* EU to meet on Tuesday to discuss reaction to deadly virus
* French import ban would hit US, Canada, Japan, Mexico
* To target live pigs, by-products used in feed, not meat (Adds Canada reaction, details on imports into France)
By Sybille de La Hamaide
PARIS, May 5 (Reuters) - France will wait for the outcome of a European Union meeting on Tuesday before deciding whether to go ahead with a unilateral ban on imports of pigs and pig by-products from the United States, Canada, Mexico and Japan, the farm ministry said.
The ban had been due to be issued on Saturday in a bid to ward off a virus that has killed pigs in North America and Asia. The virus, porcine epidemic diarrhea virus (PEDv), has killed around 7 million young pigs since first identified in the United States almost a year ago.
“We have suspended the publication of the decree. We are waiting for the meeting tomorrow,” a spokeswoman for France’s agriculture ministry said on Monday.
“If there is no agreement (to ban imports at the meeting), our national authorities will go ahead with their decision,” she said. “This gives a chance to take a collective approach.”
The subject was added on Friday to the agenda of a regular meeting of experts representing EU member states to be held on Tuesday, a spokesman for the European Commission, the EU executive, said.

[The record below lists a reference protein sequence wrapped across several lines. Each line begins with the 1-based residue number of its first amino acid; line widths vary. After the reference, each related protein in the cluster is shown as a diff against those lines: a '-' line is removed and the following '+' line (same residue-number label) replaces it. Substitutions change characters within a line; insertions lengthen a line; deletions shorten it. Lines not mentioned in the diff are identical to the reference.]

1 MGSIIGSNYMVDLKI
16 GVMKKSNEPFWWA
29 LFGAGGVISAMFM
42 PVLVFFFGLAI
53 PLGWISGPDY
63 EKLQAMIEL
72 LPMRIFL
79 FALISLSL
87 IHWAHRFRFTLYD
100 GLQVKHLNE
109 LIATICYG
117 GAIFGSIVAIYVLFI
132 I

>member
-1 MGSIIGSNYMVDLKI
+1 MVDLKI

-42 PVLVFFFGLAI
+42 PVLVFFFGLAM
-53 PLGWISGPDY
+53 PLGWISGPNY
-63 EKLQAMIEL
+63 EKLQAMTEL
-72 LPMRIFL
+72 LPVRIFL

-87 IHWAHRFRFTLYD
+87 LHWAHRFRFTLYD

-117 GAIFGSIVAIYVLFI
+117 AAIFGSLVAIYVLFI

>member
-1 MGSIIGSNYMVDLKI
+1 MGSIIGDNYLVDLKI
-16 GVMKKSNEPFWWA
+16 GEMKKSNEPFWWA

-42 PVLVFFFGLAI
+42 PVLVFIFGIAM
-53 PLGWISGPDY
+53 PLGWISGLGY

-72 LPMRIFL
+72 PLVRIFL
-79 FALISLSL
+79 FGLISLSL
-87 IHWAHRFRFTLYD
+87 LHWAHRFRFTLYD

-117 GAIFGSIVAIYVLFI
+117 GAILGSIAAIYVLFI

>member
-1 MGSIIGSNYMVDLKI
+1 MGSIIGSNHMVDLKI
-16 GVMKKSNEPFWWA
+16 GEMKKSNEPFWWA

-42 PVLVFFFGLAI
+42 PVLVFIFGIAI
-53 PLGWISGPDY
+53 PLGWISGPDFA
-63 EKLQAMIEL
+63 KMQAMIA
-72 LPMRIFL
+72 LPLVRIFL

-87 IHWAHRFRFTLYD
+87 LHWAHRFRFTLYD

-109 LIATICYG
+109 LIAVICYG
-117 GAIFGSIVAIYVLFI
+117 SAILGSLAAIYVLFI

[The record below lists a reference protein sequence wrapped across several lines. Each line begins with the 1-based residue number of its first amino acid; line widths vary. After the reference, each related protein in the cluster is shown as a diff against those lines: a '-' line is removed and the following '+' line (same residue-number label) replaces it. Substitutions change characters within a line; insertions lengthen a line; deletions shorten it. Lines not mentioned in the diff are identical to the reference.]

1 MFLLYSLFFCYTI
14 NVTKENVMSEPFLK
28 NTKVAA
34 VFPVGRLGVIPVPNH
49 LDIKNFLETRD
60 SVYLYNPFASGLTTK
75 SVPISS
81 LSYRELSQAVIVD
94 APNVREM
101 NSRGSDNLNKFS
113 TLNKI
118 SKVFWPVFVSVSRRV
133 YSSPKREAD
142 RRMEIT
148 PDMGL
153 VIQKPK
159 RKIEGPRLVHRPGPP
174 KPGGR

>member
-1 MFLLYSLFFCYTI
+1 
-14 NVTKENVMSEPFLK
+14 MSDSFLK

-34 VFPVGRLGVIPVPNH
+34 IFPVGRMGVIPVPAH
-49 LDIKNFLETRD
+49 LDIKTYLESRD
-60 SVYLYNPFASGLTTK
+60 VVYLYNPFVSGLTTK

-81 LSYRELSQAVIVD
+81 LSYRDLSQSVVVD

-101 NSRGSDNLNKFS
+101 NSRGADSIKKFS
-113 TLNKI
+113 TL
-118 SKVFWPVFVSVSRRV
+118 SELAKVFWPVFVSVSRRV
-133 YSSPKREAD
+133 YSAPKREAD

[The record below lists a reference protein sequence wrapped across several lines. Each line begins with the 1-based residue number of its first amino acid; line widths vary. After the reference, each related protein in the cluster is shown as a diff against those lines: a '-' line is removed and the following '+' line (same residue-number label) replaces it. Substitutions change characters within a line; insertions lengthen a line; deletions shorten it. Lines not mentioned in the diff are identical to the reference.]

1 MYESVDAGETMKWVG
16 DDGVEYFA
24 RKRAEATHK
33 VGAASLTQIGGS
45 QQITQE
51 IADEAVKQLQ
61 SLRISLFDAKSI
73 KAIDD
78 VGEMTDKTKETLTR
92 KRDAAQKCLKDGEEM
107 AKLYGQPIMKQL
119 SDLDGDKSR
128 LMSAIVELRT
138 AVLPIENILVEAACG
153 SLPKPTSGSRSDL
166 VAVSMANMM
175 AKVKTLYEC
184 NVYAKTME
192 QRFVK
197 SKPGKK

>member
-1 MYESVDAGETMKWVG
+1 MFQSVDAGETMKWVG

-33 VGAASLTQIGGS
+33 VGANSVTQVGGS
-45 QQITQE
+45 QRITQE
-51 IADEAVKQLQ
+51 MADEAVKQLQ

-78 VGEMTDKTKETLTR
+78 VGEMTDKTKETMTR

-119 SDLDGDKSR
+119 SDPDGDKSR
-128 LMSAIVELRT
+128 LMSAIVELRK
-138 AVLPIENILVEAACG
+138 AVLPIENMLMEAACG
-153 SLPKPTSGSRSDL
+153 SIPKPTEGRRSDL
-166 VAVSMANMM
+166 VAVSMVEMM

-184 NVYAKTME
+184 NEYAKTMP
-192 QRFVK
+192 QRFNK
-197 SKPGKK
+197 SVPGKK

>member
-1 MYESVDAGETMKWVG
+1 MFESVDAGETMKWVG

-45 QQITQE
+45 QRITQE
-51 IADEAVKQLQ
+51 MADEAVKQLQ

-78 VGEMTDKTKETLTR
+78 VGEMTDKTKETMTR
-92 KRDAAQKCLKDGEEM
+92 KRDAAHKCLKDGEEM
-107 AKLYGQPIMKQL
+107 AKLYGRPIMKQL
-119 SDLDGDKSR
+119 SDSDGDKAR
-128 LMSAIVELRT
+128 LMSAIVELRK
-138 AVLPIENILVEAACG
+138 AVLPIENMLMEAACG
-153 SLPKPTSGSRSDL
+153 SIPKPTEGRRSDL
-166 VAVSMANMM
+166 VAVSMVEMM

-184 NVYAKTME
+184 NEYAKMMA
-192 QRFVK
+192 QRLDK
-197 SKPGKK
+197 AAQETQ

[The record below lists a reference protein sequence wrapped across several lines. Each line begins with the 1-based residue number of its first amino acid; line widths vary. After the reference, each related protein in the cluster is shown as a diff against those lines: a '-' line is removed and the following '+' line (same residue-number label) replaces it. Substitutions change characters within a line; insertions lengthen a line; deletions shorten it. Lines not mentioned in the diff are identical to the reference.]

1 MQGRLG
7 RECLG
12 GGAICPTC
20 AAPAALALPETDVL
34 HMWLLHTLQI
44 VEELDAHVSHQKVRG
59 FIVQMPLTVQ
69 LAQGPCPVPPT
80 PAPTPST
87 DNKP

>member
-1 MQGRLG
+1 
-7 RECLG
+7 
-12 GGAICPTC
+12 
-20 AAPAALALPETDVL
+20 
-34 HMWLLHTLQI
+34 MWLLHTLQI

Germany and Denmark, two of the European Union’s largest pork producers, have said they would hold back from taking any decision on the matter until the EU meeting.
The French farm ministry’s deputy director general and chief veterinary officer had said last week the ban would target pig by-products, live hogs and sperm, and would chiefly affect animal feed, with current exports mainly coming from Canada.
Restrictions would not include pork meat for human consumption as the disease is not harmful to humans, he said.
Since January 2014, eight live pigs have been imported into France from the United States and two from Canada for breeding, a French farm ministry spokeswoman said on Monday.
She did not have immediate data for banned by-products, which include dried blood plasma, pig hair, manure and “articles to chew” such as bones and are used to feed animals.
Animal feed is suspected to have been involved in transmission of the disease.
Canada decried France’s willingness to limit imports.
“It is disappointing that the French government is moving forward with this measure not founded in science,” Canadian Agriculture Minister Gerry Ritz told Reuters in an emailed statement.
Canada would try and restore access into the French market for live hogs and pork by-products and, internally, continue to work with pork producers to ensure that appropriate biosecurity protocols are in place, he said.
The virus has cut hog supplies in the United States and sent prices to record highs.
Tyson Foods Inc, the largest U.S. meat processor, said on Monday it expects pork supplies to be down as much as 4 percent this year due to PEDv. (Additional reporting by Barbara Lewis in Brussels, Rod Nickel in Winnipeg and Theopolis Waters in Chicago; editing by Jane Merriman and Keiron Henderson)